My day started off great! I woke up at 6am this time! (one more hour each day). Today was not as action and adventure packed like the last three days, because I needed to take the Shinkansen (The bullet train) down to Kyoto.
Amanda and I were up and ready to go by 8ish. We walked to the JR Tokai agency office inside the JR Tokyo Station to purchase our Shinkansen tickets. These kind of tickets are really interesting because you purchase a ticket based on the day not the time, and they are a one way deal. Meaning that I must purchase a new ticket for my return to Tokyo June 20th.
Once the Shinkansen tickets were purchased and secured in out wallets Amanda and I decided to get breakfast. Something that has been a major culture shock to me is the lack of breakfast idea in Japan. As a Hispanic-American breakfast is a really big deal, I need my eggs, toast, oatmeal, juice and areapas. Here breakfast is just another meal that includes fish.
There was a little Udon restaurant jammed between two scary looking government buildings on our way back to the Pearl Hotel. I saw many restaurants just like this in the train stations in Tokyo. It has small kitchen, 10 seats max and a long and narrow tables. Udon is a form of pasta and soup much like ramen but the noodle is thicker. So yea…I ate pasta and soup for breakfast. I felt very Japanese by doing so.
Once “breakfast” was done and over with, Amanda and I returned to the hotel to finish packing our belongings. We checked out, and headed back to the JR Tokyo Station and decided to take the 10:20 train to Kyoto (it was 10am when this decision was made). We both had non-reserved seat tickets (because they were cheaper), but we did not know which train car contained said seats. We made it till train car 14 and we still had not found the “non-reserved” section (it was 10:10). I told Amanda to stay put to see where our cars were. I made it all away to car 8 when I realized that it was 10:15. So I hurried back to Amanda and told her we needed to ask someone. We did. Non-reserved are cars 1-3 and we were by 15. 10:16am Amanda and I were hauling down line 14 as fast as we could and trying our best to not run anyone over. My bags were so heavy that I almost fell as we hurried to car 1-3. 10:19 we literally jump into the car, the second I step through the train car’s door and closes. (Shinkansen are always on time for a reason)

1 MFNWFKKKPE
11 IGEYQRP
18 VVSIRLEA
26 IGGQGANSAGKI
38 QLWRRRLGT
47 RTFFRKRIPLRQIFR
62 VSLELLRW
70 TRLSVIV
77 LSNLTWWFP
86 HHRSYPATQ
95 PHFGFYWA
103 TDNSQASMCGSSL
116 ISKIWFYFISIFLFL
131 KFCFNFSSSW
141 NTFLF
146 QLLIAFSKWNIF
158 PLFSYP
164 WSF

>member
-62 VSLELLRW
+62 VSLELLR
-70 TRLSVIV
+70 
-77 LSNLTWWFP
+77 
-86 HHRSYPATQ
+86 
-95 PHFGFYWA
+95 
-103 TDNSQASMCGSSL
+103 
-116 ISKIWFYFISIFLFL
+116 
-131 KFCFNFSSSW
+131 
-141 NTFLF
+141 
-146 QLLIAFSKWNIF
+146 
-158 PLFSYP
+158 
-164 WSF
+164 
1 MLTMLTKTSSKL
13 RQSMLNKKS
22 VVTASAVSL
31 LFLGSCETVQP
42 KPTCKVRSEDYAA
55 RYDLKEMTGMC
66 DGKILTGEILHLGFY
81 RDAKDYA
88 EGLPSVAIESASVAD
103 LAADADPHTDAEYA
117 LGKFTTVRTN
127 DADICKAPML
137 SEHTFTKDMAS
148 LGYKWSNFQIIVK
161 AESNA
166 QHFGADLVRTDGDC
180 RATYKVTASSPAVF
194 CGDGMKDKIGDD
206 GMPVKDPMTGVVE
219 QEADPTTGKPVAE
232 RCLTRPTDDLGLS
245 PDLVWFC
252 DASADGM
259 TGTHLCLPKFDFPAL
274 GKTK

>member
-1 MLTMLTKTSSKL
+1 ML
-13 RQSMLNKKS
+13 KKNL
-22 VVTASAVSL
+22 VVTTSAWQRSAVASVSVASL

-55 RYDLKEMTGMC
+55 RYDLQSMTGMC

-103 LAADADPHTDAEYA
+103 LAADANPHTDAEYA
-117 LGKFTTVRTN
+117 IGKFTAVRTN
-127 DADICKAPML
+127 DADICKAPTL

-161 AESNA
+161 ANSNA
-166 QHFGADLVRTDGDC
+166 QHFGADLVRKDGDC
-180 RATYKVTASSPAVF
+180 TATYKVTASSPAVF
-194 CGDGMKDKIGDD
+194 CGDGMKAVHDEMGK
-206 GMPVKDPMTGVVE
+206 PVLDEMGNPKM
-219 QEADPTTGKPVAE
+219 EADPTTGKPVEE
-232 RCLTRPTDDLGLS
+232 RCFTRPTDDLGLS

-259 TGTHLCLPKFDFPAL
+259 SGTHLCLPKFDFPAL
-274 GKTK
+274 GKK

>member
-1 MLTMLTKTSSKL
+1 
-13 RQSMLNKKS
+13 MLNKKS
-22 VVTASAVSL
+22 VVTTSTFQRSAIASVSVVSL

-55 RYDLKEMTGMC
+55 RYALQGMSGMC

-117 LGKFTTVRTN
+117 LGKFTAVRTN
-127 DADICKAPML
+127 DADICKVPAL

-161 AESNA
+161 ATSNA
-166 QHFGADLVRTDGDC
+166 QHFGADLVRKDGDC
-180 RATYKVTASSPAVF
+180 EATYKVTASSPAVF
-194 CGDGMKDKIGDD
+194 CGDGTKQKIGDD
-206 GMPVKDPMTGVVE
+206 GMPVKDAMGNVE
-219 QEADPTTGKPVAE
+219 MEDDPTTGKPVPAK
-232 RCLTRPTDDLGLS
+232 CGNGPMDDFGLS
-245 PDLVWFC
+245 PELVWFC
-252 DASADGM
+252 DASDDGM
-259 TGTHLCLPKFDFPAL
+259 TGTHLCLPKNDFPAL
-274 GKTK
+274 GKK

The train ride was very pleasant, it was smooth, almost as if it were floating on air. I am not quite sure what was the mph that Shinkansen was at, but it took exactly 2 hours and 45 minutes to get from Tokyo to Kyoto. If one were to take a car ride from Tokyo to Kyoto it would take about 6 hours (maybe that can help you image the speed of the Shinkansen).
Kyoto is completely different from Tokyo. Tokyo is quick pace, and full of spark. Meanwhile Kyoto is mellow and quiet. Even the air smelled different, fresher.
While were in the Kyoto station, Amanda and I had the brilliant of idea of walking to our accommodations. It was only 2km away. It sounded fun at the time. 20 minutes in our walk, luggages slowly gaining extra invisible weight I want to go back in time and punch myself in the face for ever thinking of such a ridiculous idea. It took us about over an hour to reach our destination. So much regret.
After checking in and being allowed to settle in our rooms Komura sensei came and got us. She took us out to eat okonomiyaki in a restaurant called Donguri (Acorn).